"I tried not to watch the film again, so as not to be influenced by the film's music as I composed music for the ballet," says Qigang Chen, the composer of the score for the National Ballet of China's Raise the Red Lantern, an adaptation of Zhang Yimou's 1992 Academy Award-nominated film. It's the Twenties-set tale of a beautiful girl in rural China who is sold by her mother to a wealthy man, and who then must compete with her rival concubines for the raised red lantern which nightly signals her master's favour. Now Yimou has brought his cinematic vision to the ballet stage, along with the National Ballet of China's director, Zhao Ruheng.
The ballet, which premiered in 2001, has a 70-piece orchestra of Western and traditional Chinese instruments led by conductor Liu Ju. "When the National Ballet of China presented me with the script, they waited nearly a year for me to compose the music," Chen says. "That gave them just two months for the initial choreography. It was not long enough. But two years later we have had time to absorb and understand the music. We have made several changes to sections of dance on this European tour which make it much better."
The ballet's script makes strong use of colour, and that influenced the music. "Colour is an important notion in my music," says Chen. In the Eighties, he studied in Paris with the composer and organist Olivier Messiaen, who had the rare neurological gift of synesthesia, and saw colours that corresponded to his music.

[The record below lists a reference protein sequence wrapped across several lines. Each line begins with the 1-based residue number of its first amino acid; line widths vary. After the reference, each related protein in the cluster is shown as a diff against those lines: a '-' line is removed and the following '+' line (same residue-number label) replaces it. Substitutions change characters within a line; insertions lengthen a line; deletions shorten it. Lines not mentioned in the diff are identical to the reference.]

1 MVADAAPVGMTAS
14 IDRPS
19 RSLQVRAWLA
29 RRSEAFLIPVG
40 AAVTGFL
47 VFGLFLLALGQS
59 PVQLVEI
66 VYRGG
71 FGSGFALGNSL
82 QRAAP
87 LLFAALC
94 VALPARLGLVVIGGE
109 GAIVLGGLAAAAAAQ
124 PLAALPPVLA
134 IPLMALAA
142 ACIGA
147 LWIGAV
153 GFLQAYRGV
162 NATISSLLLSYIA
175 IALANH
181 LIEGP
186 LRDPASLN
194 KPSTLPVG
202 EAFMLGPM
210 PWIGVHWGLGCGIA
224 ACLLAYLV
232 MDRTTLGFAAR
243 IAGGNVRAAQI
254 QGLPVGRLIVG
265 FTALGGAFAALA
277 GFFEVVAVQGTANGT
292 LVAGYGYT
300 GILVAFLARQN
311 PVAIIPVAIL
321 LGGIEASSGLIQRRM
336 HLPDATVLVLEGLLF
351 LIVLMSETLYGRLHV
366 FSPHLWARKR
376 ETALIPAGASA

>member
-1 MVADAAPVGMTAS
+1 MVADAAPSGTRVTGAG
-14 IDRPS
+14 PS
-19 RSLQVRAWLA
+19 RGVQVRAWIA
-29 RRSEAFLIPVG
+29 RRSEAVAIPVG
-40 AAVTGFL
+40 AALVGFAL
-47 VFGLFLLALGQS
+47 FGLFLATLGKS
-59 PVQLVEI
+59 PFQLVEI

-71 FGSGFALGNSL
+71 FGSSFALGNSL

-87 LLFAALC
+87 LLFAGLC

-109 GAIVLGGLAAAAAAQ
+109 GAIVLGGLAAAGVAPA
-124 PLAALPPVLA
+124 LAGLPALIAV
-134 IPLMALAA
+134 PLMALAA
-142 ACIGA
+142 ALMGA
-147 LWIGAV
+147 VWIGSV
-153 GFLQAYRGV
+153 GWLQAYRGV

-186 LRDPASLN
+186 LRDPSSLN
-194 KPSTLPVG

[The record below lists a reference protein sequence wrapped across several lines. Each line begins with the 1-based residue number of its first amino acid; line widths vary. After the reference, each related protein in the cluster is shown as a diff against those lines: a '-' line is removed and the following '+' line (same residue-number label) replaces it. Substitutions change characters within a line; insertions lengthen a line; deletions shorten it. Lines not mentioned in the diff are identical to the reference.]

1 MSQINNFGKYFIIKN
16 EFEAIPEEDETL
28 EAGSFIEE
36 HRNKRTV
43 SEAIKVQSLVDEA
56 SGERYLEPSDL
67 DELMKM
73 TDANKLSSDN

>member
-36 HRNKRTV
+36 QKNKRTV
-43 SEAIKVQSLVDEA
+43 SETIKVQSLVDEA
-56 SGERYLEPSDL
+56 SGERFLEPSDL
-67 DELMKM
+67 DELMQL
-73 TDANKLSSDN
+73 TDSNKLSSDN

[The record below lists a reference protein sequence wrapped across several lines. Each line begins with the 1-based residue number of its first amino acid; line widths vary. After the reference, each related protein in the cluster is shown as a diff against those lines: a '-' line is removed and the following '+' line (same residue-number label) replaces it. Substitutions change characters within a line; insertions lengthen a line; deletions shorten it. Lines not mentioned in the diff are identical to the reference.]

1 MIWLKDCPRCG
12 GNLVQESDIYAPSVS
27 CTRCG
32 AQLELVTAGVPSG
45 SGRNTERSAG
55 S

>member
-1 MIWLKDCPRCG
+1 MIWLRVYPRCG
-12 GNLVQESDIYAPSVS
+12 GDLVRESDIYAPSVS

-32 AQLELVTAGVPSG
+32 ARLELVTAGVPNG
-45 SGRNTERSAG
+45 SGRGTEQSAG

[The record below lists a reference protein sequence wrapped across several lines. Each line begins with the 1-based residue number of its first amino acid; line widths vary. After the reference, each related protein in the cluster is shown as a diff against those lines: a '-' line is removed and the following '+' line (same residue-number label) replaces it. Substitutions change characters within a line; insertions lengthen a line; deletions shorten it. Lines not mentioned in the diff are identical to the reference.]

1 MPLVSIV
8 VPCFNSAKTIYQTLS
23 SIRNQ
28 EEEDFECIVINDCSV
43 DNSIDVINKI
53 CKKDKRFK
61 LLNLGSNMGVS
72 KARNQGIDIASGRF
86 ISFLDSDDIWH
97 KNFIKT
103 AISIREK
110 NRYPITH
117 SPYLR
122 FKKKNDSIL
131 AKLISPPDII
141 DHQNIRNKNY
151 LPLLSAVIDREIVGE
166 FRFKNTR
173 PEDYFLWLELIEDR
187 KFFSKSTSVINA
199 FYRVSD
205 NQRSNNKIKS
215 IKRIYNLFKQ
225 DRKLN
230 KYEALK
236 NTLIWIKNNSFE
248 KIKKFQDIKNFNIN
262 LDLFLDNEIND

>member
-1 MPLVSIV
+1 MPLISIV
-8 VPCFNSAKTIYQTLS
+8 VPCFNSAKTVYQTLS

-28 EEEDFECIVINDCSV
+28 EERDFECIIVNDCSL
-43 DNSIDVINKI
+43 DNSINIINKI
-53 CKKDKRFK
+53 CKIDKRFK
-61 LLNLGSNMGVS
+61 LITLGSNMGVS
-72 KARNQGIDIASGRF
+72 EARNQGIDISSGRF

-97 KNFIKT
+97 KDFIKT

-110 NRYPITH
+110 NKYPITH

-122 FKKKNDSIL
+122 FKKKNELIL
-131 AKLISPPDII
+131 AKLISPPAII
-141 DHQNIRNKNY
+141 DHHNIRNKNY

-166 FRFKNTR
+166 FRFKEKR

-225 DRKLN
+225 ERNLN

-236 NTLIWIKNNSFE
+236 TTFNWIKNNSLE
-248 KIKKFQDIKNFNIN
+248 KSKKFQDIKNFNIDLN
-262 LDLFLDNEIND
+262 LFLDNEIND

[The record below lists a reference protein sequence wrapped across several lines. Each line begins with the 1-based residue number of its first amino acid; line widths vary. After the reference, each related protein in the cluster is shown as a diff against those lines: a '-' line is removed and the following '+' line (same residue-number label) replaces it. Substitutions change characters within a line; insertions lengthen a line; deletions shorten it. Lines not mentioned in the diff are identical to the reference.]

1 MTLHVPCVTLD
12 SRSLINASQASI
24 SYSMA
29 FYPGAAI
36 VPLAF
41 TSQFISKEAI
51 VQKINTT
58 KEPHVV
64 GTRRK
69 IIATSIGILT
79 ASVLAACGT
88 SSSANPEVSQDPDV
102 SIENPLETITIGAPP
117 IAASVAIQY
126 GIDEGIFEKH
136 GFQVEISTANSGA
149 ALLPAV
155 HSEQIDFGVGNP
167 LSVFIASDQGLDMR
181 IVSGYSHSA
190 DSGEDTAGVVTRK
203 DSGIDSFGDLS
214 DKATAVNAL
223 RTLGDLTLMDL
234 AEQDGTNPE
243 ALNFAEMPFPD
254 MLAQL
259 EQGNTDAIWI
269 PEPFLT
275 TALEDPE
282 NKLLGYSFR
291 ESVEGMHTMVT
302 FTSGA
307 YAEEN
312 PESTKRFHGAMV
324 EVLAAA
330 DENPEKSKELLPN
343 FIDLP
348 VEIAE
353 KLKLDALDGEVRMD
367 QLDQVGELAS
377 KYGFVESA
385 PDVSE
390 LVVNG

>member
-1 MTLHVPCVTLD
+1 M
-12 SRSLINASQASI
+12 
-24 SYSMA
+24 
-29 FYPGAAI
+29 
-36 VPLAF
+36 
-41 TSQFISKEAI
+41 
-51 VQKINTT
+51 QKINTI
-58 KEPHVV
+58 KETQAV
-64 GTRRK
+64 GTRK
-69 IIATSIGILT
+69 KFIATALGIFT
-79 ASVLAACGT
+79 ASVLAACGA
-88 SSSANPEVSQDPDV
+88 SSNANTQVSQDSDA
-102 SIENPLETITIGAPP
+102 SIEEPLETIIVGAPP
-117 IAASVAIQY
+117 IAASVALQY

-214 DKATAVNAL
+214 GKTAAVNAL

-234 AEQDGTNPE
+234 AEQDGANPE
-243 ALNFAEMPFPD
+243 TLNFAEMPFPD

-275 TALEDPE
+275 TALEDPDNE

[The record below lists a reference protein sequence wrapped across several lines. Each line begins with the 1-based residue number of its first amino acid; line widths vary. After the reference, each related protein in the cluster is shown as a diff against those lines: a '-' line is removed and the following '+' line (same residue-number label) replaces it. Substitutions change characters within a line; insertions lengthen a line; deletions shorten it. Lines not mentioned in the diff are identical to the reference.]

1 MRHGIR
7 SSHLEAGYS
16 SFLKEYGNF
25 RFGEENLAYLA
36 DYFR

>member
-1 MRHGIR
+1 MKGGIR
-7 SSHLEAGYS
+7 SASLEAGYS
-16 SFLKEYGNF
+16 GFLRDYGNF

As a youth, Chen's studies at the Middle School of the Central Conservatory of Music in Beijing were interrupted when the Cultural Revolution broke out. He was judged to be an anti-revolutionary, and sent to a military camp. Between the ages of 19 and 22, he underwent ideological brainwashing, but his passion for composition and scoring continued: "We had no piano, no books, but I had a clarinet."
For both Yimou and Chen, Raise the Red Lantern is new territory. "This is the first time either of us has worked for ballet. It is very exciting, but difficult," says Chen. "For me, it was an excellent exchange because it was a collective work. As a composer, I usually write music alone.But this time, I have had to discuss it with others. So this music is not just mine. Not like the symphonic music I wrote before, for which I was totally responsible."
In China, Raise the Red Lantern would not be regarded as a typical ballet according to traditional criteria, says the composer. "Because they do not use points, sometimes they sing on stage and sometimes they play like actors.
"We did not want classical Chinese dance, or classical Western dance, or Western contemporary dance. We can never define it ourselves and be objective about it, but we think it is somehow our own original dance."
'Raise the Red Lantern', National Ballet of China, Sadler's Wells Theatre, London EC1, (020-7863 8000; www.sadlerswells.com) 11-15 November at 7.30pm and Saturday matinée at 2.30pm. Tickets £10-£40Reuse content